We want to install 60 new devices (Ubiquiti 2.4/5 GHZ Standard Wifi Antennas) to MAINTAIN and EXTENT our existing pilot project. Because we:
1. want stable services under very hot, rainy, humidly of various weather conditions and fluctuated electricity.
2. want to expand our services (intranet) to the local virtual learning system and local communication system (VOIP).
We started this pilot project to solve:
1. communication bearer among villages in Chin state and with international communities
2. inclusive informal education including knowledge and information sharing
This project will engage with local community:
1. to have knowledge, informal education including Human Rights, Women Rights, Child Rights, Democracy, Federalism, Laws and Constitution, Cultivation skills, Management skill, Child-centered learning methodology, English language, Vocational skills, Computer, Internet, Smartphone, Citizen journalist, Digital security, Facilitation, voter education, monitoring and evaluation skills, good governance, Update news and events, Information sharing.
2. to solve communication bearer among those 20 villages and with international communities
3. able to access and share updated news and information, report their needs to MPs, Media, and International communities
4. It will become the local version of Khan Academy in the future. We will add more value such like IP TV, streaming FM, Local Village telco network; we can also be Local Internet Services Provider. We can be International Institute by Virtual Learning System. As it is the pilot project, we can expand to the whole Chin state and others states and regions in Myanmar by using the same prototypes. We also have sustainable operation program to run local wireless network after post project.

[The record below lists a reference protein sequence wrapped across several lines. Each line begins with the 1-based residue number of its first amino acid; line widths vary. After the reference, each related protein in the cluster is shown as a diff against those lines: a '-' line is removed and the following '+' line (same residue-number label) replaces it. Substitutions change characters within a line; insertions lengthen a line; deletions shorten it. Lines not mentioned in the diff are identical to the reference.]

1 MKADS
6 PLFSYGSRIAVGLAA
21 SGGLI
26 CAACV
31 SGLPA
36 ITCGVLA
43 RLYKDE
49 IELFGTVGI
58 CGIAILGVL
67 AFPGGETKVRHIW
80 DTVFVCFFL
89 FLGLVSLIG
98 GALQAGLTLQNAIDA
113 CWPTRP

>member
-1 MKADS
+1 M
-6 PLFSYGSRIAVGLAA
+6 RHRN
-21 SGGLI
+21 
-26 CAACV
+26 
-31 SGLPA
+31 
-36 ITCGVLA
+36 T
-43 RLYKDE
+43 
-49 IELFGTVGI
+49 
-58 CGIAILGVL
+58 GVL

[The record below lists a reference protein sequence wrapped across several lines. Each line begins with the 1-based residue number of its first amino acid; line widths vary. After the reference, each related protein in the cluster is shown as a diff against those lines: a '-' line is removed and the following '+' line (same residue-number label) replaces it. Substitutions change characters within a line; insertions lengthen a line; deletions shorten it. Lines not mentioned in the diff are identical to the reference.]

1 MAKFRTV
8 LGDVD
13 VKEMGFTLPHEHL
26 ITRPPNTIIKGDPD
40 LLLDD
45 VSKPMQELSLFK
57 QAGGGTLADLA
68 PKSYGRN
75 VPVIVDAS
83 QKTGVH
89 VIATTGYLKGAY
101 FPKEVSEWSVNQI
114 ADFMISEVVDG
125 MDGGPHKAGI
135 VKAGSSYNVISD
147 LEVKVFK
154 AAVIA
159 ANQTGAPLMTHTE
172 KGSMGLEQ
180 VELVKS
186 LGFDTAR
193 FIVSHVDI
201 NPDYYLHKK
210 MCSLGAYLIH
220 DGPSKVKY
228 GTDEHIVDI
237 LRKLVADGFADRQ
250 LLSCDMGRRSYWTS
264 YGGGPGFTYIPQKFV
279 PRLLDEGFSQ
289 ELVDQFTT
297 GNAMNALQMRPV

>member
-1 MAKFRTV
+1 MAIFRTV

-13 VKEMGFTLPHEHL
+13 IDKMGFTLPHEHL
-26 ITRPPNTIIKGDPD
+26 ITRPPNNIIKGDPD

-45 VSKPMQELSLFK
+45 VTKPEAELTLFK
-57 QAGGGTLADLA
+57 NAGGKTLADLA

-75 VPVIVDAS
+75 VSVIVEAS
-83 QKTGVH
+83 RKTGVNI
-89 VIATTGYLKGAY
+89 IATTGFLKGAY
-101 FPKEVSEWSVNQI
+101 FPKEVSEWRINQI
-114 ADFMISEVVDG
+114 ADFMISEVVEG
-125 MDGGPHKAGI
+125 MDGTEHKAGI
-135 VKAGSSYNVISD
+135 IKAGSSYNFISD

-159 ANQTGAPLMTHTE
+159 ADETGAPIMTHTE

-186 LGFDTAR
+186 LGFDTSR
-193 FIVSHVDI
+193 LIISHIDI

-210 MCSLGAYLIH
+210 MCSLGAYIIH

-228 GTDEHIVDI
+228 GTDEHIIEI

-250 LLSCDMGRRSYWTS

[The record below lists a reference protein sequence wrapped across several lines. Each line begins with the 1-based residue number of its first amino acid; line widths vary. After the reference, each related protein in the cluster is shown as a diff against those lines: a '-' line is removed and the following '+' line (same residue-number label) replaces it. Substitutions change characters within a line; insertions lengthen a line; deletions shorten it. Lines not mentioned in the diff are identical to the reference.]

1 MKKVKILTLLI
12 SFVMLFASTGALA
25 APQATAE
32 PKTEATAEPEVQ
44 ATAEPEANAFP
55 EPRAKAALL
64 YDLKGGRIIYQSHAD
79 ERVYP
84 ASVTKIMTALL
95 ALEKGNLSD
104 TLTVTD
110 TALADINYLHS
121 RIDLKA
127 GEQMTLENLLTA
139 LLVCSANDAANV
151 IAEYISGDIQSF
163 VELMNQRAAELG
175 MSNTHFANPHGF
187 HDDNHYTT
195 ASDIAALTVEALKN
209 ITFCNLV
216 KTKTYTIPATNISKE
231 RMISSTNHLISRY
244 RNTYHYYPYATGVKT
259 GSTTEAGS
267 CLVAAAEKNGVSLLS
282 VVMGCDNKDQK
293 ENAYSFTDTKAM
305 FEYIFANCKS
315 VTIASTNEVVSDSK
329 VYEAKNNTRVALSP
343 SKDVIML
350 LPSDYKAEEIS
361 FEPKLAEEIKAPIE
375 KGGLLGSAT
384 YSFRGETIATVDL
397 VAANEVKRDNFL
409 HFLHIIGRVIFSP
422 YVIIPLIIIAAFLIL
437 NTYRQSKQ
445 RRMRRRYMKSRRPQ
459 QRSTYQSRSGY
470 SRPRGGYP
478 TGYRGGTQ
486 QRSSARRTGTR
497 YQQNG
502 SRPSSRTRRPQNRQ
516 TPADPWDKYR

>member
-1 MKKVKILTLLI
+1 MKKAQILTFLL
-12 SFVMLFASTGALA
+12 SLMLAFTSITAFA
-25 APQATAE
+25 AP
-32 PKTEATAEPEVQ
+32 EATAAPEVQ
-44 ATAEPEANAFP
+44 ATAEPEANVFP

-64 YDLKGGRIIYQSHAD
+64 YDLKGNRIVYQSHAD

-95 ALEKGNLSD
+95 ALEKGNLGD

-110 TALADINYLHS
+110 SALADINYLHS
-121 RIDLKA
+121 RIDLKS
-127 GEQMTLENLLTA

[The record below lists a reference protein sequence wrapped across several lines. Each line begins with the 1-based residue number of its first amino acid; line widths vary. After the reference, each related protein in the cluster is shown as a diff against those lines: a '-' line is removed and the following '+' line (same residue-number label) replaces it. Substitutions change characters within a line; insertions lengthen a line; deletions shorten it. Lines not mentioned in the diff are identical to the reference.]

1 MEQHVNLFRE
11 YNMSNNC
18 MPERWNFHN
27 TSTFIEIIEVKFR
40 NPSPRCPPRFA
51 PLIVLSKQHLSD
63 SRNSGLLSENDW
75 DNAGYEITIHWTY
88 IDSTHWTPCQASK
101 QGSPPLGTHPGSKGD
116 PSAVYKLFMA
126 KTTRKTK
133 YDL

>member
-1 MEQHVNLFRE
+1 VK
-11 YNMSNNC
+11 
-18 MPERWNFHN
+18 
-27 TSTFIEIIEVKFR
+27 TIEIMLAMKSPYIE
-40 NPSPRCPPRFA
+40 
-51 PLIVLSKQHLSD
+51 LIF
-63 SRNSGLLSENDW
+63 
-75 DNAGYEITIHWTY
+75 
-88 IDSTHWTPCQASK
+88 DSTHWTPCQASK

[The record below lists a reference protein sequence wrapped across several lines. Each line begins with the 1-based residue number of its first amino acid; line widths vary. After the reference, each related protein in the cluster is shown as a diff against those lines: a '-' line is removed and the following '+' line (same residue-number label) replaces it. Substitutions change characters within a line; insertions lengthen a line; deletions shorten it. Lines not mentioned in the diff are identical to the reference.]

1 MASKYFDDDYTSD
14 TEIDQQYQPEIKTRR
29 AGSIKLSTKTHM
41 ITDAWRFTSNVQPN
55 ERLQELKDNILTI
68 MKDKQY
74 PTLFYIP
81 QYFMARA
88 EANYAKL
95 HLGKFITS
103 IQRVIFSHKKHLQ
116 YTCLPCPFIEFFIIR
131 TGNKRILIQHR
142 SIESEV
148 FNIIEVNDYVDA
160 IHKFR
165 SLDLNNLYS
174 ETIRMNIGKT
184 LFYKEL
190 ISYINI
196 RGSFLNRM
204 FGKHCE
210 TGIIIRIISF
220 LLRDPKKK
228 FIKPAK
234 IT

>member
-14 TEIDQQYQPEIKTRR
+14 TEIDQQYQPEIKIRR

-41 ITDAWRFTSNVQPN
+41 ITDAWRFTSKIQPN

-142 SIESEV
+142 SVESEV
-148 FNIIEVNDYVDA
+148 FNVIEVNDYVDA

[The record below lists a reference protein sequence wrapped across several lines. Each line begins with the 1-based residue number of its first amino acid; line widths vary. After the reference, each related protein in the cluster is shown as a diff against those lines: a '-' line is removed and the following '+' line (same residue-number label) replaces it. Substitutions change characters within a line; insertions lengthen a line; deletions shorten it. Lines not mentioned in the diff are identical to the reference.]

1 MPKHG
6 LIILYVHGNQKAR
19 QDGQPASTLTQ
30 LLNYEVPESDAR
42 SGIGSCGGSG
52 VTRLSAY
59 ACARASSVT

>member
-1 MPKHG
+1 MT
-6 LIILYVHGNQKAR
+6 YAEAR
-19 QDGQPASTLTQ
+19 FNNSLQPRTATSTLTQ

5. During installation work, we also will train local young people on how the devices work, how to solve minor problems, how to use the services effectively.
The way in which projects are undertaken involves a sharing of ideas and information. Involvement in shared decision making and responsibility is central to achieving a positive outcome.
The work is carefully sequenced and designed in close consultation with the community so that efforts from everyone can be optimized. It is agreed that the ultimate outcome is to have a genuine and lasting impact on the lives of the people and their communities.
By working together in a participatory mode, we are able to understand what works best for the community. Continuing input from all the participants is essential to the success of the project.
Goal 1, Pre-survey/consultation result will lead to user experiences service and contents distribution. It will empower, equip with skills and knowledge its grant right to access information depending on their requirement.
Goal 2, Local web, chat, IVR and VOIP installation in a local server will solve communication bearer among those 20 villages and with international communities.
Goal 3, Updated news collection and localized download and upload sources will lead them to grant freedom of express and access. They can participate in policy development and implementation in governing mechanism by telling their own stories to policy makers, MPs, and international communities.